(geb. Rosa Ponzillo)
born January 22, 1897, Meriden, Connecticut
died May 25, 1981, Baltimore, Maryland
US-American singer, artistic director of Baltimore Opera Company
120th birthday January 22, 2017
“Che peccato…che peccato non ho sentito questa voce primo!” (What a pity I’ve never heard this voice before) Puccini uttered these words upon hearing soprano Rosa Ponselle sing near the end of his life in 1924. The American singer who inspired these words of praise experienced a most remarkable “rags-to-riches” career.
Born Rosa Ponzillo, the daughter of Italian immigrants, she spent her childhood in Meriden, Connecticut where her family owned a bakery and grocery. She hated school, but soon found joy in music, first by imitating her older sister Carmela’s piano playing and singing. Young Rosa’s voice soon attracted local attention and her first jobs, demonstrating sheet music at a dime store, then singing between features in local movie theaters, and finally at age 16 moving to New Haven to entertain at a popular restaurant. In 1915 Rosa joined Carmela in New York for a popular sister act in vaudeville. While on strike for more pay, Rosa auditioned for the New York Metropolitan Opera. On Nov 15, 1918, only 21 years old and with almost no formal training, Rosa made her debut at the Met to great critical acclaim singing Leonora opposite Enrico Caruso in Verdi’s La Forza del Destino. “(Her’s) is a big luscious voice with a texture like a piece of velvet,” wrote one critic.
Rosa went on to sing as a dramatic soprano in 23 roles during her 19 seasons at the Met and travelled the United States in concert tours. Among her favorite and most celebrated performances were Bellini’s Norma, Spontini’s La Vestale, Verdi’s Aida, La Forza del Destino, Ernani, and La Traviata. She sang for 3 seasons at Covent Garden in London (1929-1932), where the audience interrupted her debut performance of Norma with continuous applause. Moved by her mother’s dying wish that she sing in Italy, Rosa performed in La Vestale in the first Maggio Musicale Fiorentino (Florence Music Festival) in 1933. So wild was the applause at the end of her aria “O nume tutelar” that the conductor had to break the no-encore rule.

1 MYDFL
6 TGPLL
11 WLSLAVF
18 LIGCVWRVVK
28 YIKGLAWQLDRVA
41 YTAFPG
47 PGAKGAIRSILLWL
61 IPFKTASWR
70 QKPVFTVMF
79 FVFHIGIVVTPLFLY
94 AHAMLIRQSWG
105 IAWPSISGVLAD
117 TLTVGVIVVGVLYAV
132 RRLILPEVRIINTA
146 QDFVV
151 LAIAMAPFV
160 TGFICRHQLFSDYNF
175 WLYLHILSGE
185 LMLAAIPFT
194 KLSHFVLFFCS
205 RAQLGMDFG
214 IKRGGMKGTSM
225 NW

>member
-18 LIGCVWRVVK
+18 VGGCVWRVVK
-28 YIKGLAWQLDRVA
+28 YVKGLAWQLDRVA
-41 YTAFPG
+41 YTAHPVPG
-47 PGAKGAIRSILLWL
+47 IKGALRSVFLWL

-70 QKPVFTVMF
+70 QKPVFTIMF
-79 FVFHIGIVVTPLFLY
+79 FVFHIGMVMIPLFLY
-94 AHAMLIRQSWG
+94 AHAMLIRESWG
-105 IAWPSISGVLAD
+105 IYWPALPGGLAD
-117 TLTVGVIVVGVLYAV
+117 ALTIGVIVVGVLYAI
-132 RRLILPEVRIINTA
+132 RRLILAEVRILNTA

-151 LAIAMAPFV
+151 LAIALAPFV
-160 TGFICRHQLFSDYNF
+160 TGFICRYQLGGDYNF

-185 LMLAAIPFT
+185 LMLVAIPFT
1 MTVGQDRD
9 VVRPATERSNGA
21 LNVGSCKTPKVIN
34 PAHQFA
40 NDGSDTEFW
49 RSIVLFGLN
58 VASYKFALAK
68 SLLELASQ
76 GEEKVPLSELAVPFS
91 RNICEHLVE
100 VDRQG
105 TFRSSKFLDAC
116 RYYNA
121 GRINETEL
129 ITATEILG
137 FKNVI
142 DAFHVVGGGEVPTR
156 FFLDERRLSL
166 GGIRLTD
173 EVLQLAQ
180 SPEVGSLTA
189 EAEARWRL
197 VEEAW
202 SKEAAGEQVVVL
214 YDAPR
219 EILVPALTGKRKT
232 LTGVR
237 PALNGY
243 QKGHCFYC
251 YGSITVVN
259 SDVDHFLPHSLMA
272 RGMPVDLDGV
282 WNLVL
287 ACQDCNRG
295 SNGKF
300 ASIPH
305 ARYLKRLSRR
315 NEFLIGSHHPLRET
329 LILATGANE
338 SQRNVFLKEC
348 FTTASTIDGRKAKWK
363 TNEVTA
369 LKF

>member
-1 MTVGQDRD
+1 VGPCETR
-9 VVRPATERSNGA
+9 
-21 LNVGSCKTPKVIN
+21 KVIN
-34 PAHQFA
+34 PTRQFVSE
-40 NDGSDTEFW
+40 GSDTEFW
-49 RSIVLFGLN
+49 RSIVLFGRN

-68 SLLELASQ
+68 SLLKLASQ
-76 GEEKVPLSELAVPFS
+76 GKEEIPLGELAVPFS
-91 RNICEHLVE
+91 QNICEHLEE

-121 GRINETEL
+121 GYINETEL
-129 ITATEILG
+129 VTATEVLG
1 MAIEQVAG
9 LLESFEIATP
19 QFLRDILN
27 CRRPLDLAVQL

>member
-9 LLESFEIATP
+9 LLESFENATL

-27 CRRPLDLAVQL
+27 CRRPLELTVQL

In 1937 Ponselle bitterly but quietly retired from the Met, embroiled in disputes with the new management. Although she was never again to sing publicly, Ponselle pursued a recording career from 1918-1977 and appeared on many radio broadcasts. Ponselle had married Carle A. Jackson in 1936 only to divorce ten years later. In 1939 the couple moved to his home town near Baltimore, where Ponselle designed their large, elegant estate. Ponselle became the artistic director of the Baltimore Opera Company until 1979. Under her guidance many young singers blossomed and the Baltimore Opera Company itself grew prosperous.
Famed for her extensive range, her delicate pianissimi, her clarity of tone, and her emotional expressiveness, Ponselle worked continually during her performing career to sustain and develop her vocal gift. Her incredible musical control on stage belied the terrible stage fright that plagued her ever since her Metropolitan debut. She studied her roles carefully, often basing her interpretations not solely on the libretto, but on original stories and books. Ponselle's elder contemporary, singer Geraldine Farrar, when asked how was it possible to have a voice like Ponselle’s, replied: “Only by special arrangement with the Lord, and then you must work very, very hard.”
Author: Katherine E. Horsley
“Great voices are Nature’s gift, but so are flowers. A beautiful, well-kept garden is the result of toil and constant care. A singer is great only after she has developed her gift to the highest degree possible.” (Rosa Ponselle, quoted in her autobiography (Ponselle: A Singer’s Life, p. 238) from an interview with the New Orleans Item)
Literature & Sources
Aloi, Enrico. 1994. My Remembrances of Rosa Ponselle. New York. Vantage.
Aloi, Enrico. 1996. Rosa Ponselle: A Pictorial Hstory. New York. Vantage.
American National Biography Bd. 17. Hg. John A. Garraty and Mark C. Carnes. New York. Oxford UP 1999.
Armstrong, William. 1922. The Romantic World of Music. New York. Dutton.
Drake, James A. 1997. Rosa Ponselle: A Centenary Biography. Portland, OR. Amadeus.
Eby, Gordon M. 1981. From the Beauty of Embers: A Musical Aftermath. Einleitg. Milton J. Cross. New York. Speller.
Kesting, Jürgen. 1986. Die großen Sänger. 3 Bde. Düsseldorf. Claassen.
Phillips-Matz, Mary Jane. 1997. Rosa Ponselle: American Diva. Foreword by Beverly Sills. Boston. Northeastern UP.
Ponselle, Rosa & James A. Drake. 1982. Ponselle: A Singer's Life. Foreword by Luciano Pavarotti. Garden City, NY. Doubleday.
The Annual Obituary 1981. Hg. Janet Podell. New York. St. Martin’s Press.
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